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I'm not able to understand this piece of code:

static int read_mem(int pm, u64 *map)
{

    u64 aux = PAGE_SIZE * sizeof(*map);

    if (read(pm, map, aux) != aux) {
        pr_perror("Can't read pagemap file");
        return -1;
    }

It's actually reading a memory page from the descriptor pm, but I cannot understand why it is using a u64 as an address to a buffer.

How can I get the content which has been read? How can I print it out or process it?

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3  
It's not using a u64 as an address. It's using a u64 *. –  Kerrek SB Dec 14 '13 at 12:13
    
learn pointers. map is pointing to your content. –  qwr Dec 14 '13 at 12:35
    
You may follow linux/include/linux/mm_types.h to discover content of memory page. –  Alexander Borodulya Dec 14 '13 at 12:37

1 Answer 1

up vote 1 down vote accepted

u64 is a type used in Linux whose size is 8 bytes.

why it is using a u64 as an address to a buffer.

Your code is reading a memory page from the file descriptor pm which, I guess, is associated to a process memory (e.g. /proc/pid/mem/). I guess, this code is executed in x86_64 architecture where a memory location is of size 8 bytes. Therefore, a buffer pointer of type u64 is used because this type matches the size of a memory location allowing us to handle the memory page read as big array of type u64 and size PAGE_SIZE( i.e. u64 memory_page[PAGE_SIZE]).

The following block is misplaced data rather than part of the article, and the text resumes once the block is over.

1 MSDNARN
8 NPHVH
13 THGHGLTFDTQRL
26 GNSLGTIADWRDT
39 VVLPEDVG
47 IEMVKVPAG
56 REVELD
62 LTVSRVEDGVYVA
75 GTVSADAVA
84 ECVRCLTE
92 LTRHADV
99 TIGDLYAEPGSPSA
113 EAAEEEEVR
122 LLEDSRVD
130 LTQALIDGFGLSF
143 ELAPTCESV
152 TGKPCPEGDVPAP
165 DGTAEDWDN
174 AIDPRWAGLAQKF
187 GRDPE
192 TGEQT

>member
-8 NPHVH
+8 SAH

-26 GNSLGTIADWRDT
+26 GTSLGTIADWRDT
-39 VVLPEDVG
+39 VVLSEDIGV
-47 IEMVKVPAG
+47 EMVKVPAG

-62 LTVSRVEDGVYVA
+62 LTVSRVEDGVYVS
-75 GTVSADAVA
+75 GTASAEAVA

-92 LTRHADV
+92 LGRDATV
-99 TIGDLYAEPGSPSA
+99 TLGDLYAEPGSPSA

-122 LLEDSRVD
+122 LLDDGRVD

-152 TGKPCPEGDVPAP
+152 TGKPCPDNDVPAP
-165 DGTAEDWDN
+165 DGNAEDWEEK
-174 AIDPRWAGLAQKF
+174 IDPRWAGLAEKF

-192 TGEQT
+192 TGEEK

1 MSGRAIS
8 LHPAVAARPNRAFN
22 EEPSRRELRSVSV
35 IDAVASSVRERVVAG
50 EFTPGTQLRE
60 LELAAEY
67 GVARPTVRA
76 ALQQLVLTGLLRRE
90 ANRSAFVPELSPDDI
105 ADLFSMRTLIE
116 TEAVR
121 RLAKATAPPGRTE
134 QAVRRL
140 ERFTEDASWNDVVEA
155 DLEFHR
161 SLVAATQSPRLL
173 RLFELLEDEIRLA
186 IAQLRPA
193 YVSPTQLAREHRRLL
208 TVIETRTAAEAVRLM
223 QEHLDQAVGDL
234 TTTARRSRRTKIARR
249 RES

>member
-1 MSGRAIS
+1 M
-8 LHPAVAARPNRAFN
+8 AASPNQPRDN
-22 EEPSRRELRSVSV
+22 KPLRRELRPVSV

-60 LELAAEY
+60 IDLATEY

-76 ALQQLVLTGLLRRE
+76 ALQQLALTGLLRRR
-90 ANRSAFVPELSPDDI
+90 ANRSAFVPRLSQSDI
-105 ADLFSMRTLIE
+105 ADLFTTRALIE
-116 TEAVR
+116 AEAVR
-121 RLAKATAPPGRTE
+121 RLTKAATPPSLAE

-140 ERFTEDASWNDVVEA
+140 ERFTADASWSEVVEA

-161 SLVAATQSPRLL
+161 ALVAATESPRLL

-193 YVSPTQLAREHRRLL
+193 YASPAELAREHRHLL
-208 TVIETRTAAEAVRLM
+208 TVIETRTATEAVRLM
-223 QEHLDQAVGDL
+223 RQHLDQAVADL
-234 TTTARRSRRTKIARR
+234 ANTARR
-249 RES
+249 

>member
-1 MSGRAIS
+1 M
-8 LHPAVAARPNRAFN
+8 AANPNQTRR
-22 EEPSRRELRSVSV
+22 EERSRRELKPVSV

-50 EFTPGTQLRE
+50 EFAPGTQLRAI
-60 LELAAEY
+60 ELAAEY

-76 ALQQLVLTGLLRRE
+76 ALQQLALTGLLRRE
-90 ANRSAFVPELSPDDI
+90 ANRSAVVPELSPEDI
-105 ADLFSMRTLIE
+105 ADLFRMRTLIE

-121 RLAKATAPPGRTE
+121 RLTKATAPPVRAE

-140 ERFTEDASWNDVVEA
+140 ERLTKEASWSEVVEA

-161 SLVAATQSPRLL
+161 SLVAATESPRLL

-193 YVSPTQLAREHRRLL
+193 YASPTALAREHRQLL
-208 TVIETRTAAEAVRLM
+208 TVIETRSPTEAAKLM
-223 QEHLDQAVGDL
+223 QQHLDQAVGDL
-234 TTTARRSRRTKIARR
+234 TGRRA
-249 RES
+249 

Possible problem, this code is not portable to an x86_32 architecture because u64 is 8 bytes also in 32 bit architectures while memory locations are of size 4 bytes. However, you should not relay on the size of the pointer to determine the size of the memory location, because, even though this method works, the standard C does not guarantee it.

How can I get the content which has been read? How can I print it out or process it?

Assuming that map points to a buffer sufficient larger to contain all the data read, you can access the value read from the memory as follows :

int i=0; 
puts("Memory dump"): 
for( i=0; i < PAGE_SIZE; i++) 
   printf("[%d] : %lu\n", i,  *(map+i)); 

Since the memory locations have size 8 bytes, you can see the page read as big array of type u64 and size PAGE_SIZE.

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Hi, sounds interesting, but there appears an error: error: format â%lluâ expects argument of type âlong long unsigned intâ, but argument 3 has type âu64â [-Werror=format=] printf("[%d] : %llu\n", i, *(map+i)); –  user2212190 Dec 14 '13 at 12:47
    
@user2212190 which error? I haven't compiled the code –  Giuseppe Pes Dec 14 '13 at 12:47
    
@user2212190 It's a problem with %llu. The u64 is long unsigned. btw, that should be a waring not an error. You get an error because you are using Werror=format –  Giuseppe Pes Dec 14 '13 at 12:55
    
Works, Thank you ! –  user2212190 Dec 14 '13 at 12:59

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